The CPT was created by Theressa Burns in 2013. It was originally published in 1984, and in 2002, this is when it was first discussed. The CPT version used in clinics today is most likely the 2013 version. It is standardized graded tasks that look at performance. It is a functional assessment of daily living skills that was originally based upon Allen's Cognitive Levels in 1984, as well as in 2002. The 2013 version was updated to discuss and generate cognitive levels and abilities that reflect function but that are different from the ACL levels. It was to take the original idea of the Cognitive Performance Test and expand and go beyond the ACL levels to really separate from it and develop a new assessment tool. This version looks at someone's function much differently than Allen's levels. This can be purchased from Ableware.

The Cognitive Performance Test has high inter-rater reliability. There have been validity testing that correlates the CPT with the MMSE, the Mini-Mental State Exam. The CPT also corresponds to the occupational profile, and this will allow therapists to have assistance in identifying the client's specific preferences during daily tasks. We are discussing how we want to be client-centered and holistic. Working in dementia care can be a challenge. Using the CPT can help us to focus on the client and their specific preferences during those daily tasks. Another advantage is that it is observational in nature.

One disadvantage is the cost as it is not a downloadable item. It is a kit that you have to purchase. The cost sometimes can be prohibitive for individuals wanting to use it within their clinic or private practice. Time restraints can also be another disadvantage because it is based on the task you are asking the client to do within the CPT. Some of these tasks, depending on the client and their unique concerns that you are working on, could extend how long a specific assessment measure takes. The standardized setup and positioning for each subtest and task can also be a disadvantage because there is a specific way to set up some of the measures. It can be restraining based upon your setting.

You need at least 15 minutes, and perhaps more, depending upon the tasks that you are assessing. You will also need common items like clothing for the ADL portion of the assessment, bread and a toaster for cooking, and other different components for the ADL and IADL skills.

Dynamic Lowenstein Occupational Therapy Cognitive Assessment- Geriatric

The Dynamic Lowenstein Occupational Therapy Cognitive Assessment-Geriatric Version is also called the DLOTCA-G. The LOTCA was created in 1989 to assess cognitive abilities based upon everyday functions that require specific forms of intellect (Katz, Averbuch, & Bar-Haim Erez, 2011). The initial research was generated to demonstrate good inter-rater reliability. Additionally, the LOTCA and the LOTCA-II have been suggested to have positive correlations with the MMSE when used in the same patient populations. The Lowenstein Occupational Therapy Cognitive Assessment was the original assessment. But since then, there have been different versions that have come out, which still have a solid foundation from the LOTCA.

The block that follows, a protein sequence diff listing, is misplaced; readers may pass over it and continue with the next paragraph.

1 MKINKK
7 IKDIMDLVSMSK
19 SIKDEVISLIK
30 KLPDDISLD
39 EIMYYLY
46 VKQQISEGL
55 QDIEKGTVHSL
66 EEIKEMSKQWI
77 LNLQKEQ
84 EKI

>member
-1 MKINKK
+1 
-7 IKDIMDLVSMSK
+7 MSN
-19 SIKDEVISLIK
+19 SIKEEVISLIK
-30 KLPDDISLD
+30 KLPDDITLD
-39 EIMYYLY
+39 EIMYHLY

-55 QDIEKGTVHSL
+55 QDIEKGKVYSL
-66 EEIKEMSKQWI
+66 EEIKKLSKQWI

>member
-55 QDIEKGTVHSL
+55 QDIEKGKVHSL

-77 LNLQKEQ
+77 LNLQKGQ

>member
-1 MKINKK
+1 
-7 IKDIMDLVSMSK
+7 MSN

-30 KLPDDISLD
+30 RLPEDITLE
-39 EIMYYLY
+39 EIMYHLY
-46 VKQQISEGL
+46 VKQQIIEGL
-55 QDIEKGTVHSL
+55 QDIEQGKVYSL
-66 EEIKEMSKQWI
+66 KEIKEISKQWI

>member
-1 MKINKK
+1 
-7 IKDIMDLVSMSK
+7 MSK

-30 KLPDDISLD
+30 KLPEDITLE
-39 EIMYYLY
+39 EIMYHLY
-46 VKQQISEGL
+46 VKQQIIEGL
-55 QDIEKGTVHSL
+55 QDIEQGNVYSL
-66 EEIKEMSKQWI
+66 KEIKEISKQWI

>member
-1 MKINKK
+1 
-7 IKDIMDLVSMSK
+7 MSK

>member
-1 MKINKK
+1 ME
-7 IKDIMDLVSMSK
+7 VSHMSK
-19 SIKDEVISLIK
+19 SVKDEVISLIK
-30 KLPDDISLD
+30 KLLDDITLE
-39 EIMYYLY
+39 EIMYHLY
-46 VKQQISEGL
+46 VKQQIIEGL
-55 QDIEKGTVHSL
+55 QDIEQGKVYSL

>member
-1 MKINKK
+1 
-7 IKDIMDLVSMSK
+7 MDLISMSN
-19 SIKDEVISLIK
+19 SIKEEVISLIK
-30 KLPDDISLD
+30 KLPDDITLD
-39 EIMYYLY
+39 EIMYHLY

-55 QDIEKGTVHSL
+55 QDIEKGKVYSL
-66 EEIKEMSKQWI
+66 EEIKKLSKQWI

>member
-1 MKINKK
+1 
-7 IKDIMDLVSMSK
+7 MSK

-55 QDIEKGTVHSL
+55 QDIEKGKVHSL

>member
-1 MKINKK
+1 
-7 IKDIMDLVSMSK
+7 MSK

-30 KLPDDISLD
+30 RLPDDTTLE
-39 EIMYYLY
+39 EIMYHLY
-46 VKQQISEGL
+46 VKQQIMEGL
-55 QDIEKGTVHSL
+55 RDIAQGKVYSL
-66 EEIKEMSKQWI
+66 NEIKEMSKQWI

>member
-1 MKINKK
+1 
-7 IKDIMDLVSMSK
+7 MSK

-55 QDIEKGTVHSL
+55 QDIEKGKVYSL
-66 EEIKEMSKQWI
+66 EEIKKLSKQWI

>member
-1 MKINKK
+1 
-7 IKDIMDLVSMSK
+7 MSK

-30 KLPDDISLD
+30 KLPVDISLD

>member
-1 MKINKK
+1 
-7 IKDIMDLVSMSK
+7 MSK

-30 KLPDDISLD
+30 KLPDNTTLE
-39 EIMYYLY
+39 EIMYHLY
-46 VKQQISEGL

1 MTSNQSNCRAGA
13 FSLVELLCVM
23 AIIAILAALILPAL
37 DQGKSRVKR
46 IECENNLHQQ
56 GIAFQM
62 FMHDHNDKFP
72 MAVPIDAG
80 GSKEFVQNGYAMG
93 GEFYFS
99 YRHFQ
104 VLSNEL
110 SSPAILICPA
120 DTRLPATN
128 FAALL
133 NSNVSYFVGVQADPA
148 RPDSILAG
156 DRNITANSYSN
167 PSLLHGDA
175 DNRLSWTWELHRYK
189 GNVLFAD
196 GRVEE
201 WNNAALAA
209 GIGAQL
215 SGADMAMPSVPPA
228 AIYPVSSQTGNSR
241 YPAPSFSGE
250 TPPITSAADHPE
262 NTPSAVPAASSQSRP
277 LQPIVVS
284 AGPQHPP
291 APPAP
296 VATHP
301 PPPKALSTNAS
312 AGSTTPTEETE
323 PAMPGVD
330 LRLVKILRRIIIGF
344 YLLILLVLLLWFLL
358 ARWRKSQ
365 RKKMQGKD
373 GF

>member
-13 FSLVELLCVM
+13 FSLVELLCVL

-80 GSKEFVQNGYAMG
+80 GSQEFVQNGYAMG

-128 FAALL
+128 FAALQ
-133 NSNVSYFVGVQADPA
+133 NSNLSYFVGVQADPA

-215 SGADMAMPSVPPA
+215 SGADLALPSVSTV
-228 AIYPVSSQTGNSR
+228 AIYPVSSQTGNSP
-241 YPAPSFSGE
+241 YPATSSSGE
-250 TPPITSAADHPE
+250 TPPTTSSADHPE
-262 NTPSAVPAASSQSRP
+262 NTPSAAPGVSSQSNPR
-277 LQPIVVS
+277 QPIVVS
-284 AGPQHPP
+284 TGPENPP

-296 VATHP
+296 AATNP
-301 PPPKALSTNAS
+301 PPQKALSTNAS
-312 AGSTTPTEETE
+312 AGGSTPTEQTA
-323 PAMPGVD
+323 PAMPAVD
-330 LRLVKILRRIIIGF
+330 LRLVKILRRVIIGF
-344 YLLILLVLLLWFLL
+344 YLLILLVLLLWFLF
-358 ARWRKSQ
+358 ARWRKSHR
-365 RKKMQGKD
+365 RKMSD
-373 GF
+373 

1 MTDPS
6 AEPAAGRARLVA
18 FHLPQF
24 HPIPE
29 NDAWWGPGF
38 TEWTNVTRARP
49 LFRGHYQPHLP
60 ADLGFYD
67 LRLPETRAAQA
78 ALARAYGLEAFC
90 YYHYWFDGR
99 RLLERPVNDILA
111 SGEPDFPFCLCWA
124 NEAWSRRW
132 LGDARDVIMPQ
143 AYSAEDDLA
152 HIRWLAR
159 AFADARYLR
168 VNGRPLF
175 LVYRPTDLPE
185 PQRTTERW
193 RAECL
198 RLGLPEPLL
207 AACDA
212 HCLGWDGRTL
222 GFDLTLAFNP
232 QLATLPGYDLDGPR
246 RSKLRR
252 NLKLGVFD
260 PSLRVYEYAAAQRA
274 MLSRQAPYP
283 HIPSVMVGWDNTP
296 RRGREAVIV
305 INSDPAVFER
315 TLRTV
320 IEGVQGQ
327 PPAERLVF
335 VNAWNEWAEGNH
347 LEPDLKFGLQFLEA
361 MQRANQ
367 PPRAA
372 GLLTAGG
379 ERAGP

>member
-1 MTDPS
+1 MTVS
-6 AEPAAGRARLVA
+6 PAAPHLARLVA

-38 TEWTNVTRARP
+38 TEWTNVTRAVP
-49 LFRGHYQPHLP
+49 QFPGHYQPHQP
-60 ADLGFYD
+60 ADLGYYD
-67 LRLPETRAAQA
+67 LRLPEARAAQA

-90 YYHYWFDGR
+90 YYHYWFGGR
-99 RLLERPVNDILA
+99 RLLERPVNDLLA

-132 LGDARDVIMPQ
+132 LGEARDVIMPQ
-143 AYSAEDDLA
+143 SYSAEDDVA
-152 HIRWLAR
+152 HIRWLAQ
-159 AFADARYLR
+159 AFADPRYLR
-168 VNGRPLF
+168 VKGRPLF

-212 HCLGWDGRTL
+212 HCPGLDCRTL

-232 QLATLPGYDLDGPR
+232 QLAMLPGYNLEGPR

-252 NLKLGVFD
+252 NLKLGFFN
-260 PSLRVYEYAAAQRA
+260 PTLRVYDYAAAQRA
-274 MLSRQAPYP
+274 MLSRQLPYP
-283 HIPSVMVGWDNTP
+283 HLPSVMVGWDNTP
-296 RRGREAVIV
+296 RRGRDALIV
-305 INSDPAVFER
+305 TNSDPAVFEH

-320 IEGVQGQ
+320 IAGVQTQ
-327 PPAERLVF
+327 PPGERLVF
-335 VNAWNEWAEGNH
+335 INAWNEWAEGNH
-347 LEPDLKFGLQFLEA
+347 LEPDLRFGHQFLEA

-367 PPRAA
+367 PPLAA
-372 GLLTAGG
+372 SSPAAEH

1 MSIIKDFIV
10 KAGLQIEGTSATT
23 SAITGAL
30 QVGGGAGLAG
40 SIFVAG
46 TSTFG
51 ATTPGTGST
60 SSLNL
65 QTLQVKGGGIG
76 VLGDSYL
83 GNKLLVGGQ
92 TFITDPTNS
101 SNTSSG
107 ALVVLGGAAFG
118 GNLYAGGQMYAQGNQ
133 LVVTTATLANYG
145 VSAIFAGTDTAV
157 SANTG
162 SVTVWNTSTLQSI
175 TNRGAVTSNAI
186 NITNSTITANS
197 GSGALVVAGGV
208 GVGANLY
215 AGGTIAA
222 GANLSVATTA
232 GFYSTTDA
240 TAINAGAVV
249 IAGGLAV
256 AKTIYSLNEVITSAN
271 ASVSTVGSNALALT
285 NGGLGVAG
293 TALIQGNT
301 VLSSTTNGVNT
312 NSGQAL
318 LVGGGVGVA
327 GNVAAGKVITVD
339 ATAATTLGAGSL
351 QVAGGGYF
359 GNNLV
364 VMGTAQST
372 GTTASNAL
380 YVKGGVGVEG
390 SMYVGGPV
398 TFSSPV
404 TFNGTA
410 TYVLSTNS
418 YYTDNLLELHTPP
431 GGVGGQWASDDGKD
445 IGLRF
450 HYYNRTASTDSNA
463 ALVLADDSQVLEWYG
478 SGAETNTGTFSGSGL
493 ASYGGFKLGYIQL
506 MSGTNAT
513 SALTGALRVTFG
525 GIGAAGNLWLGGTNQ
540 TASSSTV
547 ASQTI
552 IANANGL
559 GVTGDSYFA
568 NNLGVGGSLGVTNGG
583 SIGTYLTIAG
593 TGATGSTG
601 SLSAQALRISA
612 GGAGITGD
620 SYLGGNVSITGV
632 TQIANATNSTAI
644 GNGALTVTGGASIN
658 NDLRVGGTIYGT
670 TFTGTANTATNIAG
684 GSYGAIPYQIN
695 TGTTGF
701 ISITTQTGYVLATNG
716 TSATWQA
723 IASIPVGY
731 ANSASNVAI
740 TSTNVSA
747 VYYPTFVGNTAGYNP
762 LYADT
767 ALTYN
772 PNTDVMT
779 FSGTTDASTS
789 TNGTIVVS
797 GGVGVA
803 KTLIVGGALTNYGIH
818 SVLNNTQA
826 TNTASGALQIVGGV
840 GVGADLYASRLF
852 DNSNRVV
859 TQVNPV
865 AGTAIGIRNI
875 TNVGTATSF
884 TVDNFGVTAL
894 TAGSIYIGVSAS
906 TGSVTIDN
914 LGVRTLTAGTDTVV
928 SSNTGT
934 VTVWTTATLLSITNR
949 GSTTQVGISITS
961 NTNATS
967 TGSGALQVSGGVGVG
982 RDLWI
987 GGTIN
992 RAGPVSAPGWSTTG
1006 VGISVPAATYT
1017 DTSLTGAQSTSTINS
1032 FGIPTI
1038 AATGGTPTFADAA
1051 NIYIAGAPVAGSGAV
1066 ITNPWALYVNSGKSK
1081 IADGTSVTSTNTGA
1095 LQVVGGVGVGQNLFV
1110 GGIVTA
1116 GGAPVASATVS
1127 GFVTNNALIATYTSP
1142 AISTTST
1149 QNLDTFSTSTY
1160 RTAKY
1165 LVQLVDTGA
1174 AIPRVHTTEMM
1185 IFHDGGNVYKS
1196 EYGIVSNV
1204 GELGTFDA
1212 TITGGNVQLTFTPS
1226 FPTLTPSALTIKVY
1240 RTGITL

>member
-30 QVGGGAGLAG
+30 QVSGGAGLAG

The DLOTCA-G was actually created in 2011. And the purpose of the G, or the geriatric version of the DLOTCA, was to assess individuals that are 70 years or older. There is also just a DLOTCA without the G, and that assesses individuals that are 69 or younger. The DLOTCA-G is actually an activity-based measure. It assesses executive abilities and neurological deficits. The DLOTCA-G has 24 subtests, and the subtests span seven cognitive areas and have an established queuing system. I really think that that is one of its strengths which I will talk about in a minute. Now, the construct validity of the DLOTCA-G compares healthy elders with patients following a dementia diagnosis. And if you are interested in the DLOTCA-G, it can be purchased from Maddak.

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sara story

Sara Story, EdD, OTD, OTR/L, BCG, CAPS

Sara Story, EdD(c), OTD, OTR/L, BCG, CAPS is an occupational therapist and associate professor in the Auerbach School of Occupational Therapy at Spalding University. She is board-certified in gerontology through the American Occupational Therapy Association (AOTA) and Certified Aging in Place Specialist (CAPS) through the National Association of Home Builders (NAHB). Her areas of practice include gerontology and mental health with a research interest in aging in place, community mobility, and mental health services. Sara has published and delivered presentations at the regional, state, and national levels supporting her research and scholarship interests.